However, the communiqué mentioned above uses the words, international norms of conduct and therefore they are the terms of reference of the commission as a key component.
If international norms and standards are maintained then the very mandate and procedure and the appointments of those who are to be in charge of the process will also reflect the respect for international norms and standards. Therefore, from the point of view of the scope of the inquiry there should be no limitations that should violate the international norms and standards. International norms and standards will require that all matters relating to the recent conflict be the scope of the inquiry and that all persons who are to be witnesses to whatever aspects of this conflict should be allowed to place before the commission all they know about this issue.
From this point of view, we can go into the failed Presidential Commission to Investigate and Inquire into Alleged Serious Violations of Human Rights which ended up without even publication of its reports and failed to achieve anything. One of the basic problems that came up before that commission was the issue of protection for the witnesses. Many persons were unable to come before the commission because they feared for their lives. Some attempts were made to allow persons to give evidence in camera, for example from the countries to which they had fled. However, that process did not take place with any kind of credibility.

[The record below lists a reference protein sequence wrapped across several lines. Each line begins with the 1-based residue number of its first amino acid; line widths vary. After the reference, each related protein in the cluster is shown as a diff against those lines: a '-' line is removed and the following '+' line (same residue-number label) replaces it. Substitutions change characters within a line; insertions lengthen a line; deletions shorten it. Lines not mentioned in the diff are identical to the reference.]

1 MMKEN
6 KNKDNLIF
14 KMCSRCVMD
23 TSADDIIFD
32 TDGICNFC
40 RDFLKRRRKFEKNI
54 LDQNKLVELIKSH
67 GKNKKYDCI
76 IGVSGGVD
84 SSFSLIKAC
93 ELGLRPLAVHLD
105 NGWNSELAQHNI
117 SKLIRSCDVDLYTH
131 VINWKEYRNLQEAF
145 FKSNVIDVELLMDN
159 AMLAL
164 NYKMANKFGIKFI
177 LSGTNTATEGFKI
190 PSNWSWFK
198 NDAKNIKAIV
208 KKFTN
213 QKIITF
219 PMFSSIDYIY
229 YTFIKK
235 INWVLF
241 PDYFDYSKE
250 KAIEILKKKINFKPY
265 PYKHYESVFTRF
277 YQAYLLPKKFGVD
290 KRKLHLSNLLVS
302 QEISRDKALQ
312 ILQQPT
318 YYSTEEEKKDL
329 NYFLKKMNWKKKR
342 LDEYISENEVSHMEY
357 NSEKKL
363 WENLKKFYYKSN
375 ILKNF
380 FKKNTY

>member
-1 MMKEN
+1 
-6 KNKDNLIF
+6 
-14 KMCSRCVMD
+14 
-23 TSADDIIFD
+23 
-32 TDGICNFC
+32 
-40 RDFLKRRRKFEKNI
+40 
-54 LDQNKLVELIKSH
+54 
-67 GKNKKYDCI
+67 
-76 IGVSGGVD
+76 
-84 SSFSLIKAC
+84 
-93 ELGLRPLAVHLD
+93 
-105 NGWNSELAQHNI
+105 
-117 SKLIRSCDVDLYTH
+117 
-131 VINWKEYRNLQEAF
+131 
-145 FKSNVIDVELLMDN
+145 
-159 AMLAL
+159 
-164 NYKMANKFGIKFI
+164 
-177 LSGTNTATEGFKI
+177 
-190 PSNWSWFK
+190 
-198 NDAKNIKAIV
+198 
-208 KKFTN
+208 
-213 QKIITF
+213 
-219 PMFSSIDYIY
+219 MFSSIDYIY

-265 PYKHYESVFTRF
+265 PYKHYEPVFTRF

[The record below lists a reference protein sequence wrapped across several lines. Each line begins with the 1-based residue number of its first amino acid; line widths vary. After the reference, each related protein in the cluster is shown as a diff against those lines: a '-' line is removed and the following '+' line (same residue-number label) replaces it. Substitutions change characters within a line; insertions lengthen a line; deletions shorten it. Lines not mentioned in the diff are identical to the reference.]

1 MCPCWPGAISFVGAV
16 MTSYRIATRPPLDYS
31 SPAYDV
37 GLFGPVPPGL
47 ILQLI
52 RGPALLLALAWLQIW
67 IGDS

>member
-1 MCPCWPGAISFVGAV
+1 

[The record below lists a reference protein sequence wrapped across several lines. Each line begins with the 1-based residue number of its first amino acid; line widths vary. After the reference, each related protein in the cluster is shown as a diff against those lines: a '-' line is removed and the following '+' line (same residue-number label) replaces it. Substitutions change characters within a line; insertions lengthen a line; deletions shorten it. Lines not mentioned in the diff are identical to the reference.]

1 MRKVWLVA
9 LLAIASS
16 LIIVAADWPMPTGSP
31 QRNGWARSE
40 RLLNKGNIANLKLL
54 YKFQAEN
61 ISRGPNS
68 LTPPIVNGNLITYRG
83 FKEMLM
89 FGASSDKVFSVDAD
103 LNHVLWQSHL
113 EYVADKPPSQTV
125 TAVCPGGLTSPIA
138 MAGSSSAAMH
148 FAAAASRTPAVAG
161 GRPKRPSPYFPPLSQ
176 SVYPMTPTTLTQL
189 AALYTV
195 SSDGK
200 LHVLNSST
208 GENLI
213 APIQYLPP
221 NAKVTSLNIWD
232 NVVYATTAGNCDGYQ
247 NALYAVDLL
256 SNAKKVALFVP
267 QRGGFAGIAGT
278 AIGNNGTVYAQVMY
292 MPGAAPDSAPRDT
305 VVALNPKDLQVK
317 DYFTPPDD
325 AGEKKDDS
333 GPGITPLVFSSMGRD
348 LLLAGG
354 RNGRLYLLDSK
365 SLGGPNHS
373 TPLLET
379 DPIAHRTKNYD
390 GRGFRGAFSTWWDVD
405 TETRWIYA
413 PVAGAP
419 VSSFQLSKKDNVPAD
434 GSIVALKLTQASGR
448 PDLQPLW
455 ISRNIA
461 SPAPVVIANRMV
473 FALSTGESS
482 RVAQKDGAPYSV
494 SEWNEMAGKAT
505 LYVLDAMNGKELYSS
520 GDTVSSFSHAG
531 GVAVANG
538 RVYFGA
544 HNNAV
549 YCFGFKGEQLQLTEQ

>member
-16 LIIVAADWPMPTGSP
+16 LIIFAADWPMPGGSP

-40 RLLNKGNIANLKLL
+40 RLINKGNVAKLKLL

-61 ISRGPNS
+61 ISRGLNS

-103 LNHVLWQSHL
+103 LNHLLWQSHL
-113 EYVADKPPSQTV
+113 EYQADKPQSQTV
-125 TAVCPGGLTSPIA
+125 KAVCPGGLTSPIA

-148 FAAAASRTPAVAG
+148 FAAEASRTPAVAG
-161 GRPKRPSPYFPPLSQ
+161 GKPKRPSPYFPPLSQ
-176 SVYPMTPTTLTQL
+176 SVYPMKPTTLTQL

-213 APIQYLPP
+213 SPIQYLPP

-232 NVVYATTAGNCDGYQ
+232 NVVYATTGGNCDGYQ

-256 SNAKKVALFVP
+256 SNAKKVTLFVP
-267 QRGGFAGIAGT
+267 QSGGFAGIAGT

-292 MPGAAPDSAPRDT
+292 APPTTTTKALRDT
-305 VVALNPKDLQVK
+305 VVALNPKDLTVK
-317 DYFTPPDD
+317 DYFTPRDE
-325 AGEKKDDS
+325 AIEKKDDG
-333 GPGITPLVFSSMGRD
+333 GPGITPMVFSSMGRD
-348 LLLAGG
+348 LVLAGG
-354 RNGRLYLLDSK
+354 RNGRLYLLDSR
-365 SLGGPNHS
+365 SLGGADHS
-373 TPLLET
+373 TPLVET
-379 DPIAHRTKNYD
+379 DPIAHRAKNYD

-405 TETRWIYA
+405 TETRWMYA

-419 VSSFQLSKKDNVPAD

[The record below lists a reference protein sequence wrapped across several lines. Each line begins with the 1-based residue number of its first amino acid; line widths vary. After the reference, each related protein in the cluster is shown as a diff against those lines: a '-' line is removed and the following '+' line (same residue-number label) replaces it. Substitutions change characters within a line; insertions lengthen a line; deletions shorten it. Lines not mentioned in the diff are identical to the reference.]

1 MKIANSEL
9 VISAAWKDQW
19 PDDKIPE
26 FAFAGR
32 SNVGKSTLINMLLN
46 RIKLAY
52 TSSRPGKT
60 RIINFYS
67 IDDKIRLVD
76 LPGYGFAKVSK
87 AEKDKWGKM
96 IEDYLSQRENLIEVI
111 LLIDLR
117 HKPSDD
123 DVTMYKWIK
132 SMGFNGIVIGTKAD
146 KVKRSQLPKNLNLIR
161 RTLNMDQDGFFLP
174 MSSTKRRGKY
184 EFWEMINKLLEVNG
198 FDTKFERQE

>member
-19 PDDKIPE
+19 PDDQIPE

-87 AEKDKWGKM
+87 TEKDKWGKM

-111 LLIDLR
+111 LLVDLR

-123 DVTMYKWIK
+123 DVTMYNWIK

As a part of that problem a law was created to be placed before the parliament to be called the Witness Protection Law. However, while this was done to appease the criticism that was growing against the government and the commission the law was never passed. In fact, it was deliberate swept under the carpet.
First and foremost, if any type of inquiry is to be held in Sri Lanka the issue that must be addressed first is a genuine witness protection law and a witness protection programme that is able to inspire confidence. There was no such protection in the last commission and, in fact, even the few police officers who in a dedicated way attempted to provide some kind of protection to the witnesses faced threats to their own lives. Senior policemen went into hiding like fugitives because they themselves were in the list for punishment and if the commission that has now been proposed takes place under the same circumstances it will only create greater threat to the lives of people who are already suffering the losses of their loved ones. If they come forward to give evidence and reveal what they know they will face enormous risk to their personal security.